He attended innumerable commemorations, where he greeted by name those soldiers he had led into battle decades earlier. They were now, like him, old men. He visited Niagara Falls, took one of the first rides on the Erie Canal, dedicated a monument at Bunker Hill, and gave Jefferson a last hug at Monticello.

The little boy whom Lafayette kissed in Brooklyn on the Fourth was named Walt Whitman. When he grew up to become the nation’s premier poet, Whitman would write:

I understand the large hearts of heroes,
The courage of present times and all times.

The poet was reflecting the view of many Americans. Those heroes of the revolutionary generation, for all their mistakes and miscues, their failings and foibles, had embraced a cause far greater than themselves. They had shown that they had large hearts.

On September 6, 1825, Lafayette celebrated his sixty-eighth birthday at the White House. The Revolution had been an affair of youth. The soldiers had fought with the intensity of youth. They had taken the risks that come easily to the young, had seen with the clarity of youth, had dreamed the dreams of youth. They had beheld the phantasmagoria of possibilities that is visible only to the young. They had persevered. They had won.

The next day, Lafayette, the youngest of all the officers, prepared to take his leave. A dazzling sun shone on the crowd that lined the route to a wharf along the Potomac. Under the portico of the house now occupied by John Quincy Adams, the president spoke the nation’s farewell.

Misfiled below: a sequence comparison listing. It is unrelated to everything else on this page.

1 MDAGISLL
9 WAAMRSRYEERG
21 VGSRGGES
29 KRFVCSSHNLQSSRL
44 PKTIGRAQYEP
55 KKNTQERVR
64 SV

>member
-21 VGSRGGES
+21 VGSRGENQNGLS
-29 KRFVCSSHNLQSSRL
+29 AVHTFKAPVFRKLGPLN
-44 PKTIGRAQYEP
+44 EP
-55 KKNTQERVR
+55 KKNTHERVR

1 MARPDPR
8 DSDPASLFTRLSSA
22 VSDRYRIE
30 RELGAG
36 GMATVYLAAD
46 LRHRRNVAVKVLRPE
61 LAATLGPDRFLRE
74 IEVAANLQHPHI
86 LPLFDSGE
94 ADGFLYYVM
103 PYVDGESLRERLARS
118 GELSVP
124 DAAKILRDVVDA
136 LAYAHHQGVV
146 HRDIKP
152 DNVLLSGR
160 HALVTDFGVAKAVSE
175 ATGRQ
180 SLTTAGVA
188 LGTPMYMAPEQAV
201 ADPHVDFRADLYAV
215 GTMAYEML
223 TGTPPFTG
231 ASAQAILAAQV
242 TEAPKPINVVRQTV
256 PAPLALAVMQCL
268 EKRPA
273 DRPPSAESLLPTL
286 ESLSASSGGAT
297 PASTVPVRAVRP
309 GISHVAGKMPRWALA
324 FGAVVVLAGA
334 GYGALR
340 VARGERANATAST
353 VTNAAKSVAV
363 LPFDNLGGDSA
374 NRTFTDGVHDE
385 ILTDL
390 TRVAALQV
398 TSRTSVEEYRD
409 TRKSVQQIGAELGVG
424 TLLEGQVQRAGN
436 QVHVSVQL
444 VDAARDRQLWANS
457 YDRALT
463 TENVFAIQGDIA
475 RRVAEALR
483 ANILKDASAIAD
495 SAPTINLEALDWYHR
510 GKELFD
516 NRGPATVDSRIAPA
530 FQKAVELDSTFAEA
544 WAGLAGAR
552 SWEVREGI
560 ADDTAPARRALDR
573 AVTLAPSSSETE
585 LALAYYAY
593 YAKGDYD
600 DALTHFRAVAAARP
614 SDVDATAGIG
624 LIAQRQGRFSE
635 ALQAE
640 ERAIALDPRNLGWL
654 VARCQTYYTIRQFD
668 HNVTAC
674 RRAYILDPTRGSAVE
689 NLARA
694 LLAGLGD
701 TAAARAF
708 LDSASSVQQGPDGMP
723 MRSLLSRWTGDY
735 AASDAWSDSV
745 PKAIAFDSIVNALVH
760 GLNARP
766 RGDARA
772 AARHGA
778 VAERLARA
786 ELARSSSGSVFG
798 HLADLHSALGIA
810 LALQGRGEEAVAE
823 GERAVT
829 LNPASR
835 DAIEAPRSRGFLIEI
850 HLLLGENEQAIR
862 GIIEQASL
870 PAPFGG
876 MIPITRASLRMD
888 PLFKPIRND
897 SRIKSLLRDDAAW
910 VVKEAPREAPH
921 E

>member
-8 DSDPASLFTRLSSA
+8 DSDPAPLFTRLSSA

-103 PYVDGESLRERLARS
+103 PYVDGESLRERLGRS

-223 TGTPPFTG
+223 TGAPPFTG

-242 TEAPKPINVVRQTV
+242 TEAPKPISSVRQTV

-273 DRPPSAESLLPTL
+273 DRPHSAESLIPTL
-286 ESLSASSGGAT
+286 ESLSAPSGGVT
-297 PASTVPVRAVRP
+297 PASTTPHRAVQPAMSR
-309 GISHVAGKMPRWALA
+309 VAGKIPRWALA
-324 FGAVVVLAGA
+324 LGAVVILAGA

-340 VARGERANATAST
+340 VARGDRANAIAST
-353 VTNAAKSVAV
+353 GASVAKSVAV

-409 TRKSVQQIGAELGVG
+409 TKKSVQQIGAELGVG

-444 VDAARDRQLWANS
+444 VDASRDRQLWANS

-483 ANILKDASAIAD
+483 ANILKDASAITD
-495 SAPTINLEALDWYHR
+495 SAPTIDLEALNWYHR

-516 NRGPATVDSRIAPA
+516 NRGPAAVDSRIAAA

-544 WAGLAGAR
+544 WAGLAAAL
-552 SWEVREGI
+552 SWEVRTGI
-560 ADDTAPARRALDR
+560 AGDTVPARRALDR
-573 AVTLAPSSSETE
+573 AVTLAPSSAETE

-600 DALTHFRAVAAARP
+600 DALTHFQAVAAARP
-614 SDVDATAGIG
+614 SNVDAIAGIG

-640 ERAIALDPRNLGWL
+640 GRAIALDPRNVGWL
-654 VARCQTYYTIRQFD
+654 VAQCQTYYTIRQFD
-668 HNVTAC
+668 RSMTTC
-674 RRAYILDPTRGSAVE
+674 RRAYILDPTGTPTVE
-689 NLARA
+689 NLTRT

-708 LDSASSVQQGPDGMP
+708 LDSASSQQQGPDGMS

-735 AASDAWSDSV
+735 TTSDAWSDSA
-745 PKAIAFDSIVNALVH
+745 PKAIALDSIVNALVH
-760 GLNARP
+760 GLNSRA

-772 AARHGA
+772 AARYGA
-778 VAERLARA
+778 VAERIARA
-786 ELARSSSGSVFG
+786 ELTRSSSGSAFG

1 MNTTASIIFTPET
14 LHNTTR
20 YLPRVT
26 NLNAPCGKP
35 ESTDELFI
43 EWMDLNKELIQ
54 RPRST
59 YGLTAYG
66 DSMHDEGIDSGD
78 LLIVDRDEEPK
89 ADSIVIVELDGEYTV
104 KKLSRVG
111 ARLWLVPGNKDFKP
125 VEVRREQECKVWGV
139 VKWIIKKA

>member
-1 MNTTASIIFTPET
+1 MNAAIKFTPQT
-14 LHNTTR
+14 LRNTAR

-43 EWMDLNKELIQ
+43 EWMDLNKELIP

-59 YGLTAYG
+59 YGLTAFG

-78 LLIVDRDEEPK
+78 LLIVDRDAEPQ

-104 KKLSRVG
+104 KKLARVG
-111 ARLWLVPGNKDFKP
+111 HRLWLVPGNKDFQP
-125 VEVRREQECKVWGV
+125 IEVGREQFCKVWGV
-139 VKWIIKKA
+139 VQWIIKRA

“You alone survive,” Adams told the aging warrior. You alone—Lafayette was almost too moved to utter a word. He blessed his adopted country and embraced its president. Both men wept.

Twenty-four cannon fired salutes, signaling the time for departure. Lafayette climbed into a carriage. Children perched on shoulders to watch him pass. The crowd of spectators at the river front, a newspaper reported, “remained in the most profound silence.”

The deep significance of the moment, of the Revolution and those who had fought for it, of the men and women who had accomplished extraordinary things, of the debt owed, of the fleeting nature of history, of the mortality of heroes, all these ideas clenched throats, watered eyes and touched with awe the crowd of watchers.

Lafayette climbed aboard a launch that would take him to the ship that would carry him home, never to return. He waved to the quiet crowd and was gone.

Originally published on Jack Kelly’s Talking to America.


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Photo Credit: Jeff Brouws

Jack Kelly is a journalist, novelist, and historian, whose books include Band of Giants, which received the DAR’s History Award Medal. He has contributed to national periodicals including The Wall Street Journal and is a New York Foundation for the Arts fellow. He has appeared on The History Channel and been interviewed on National Public Radio. He grew up in a town in the canal corridor adjacent to Palm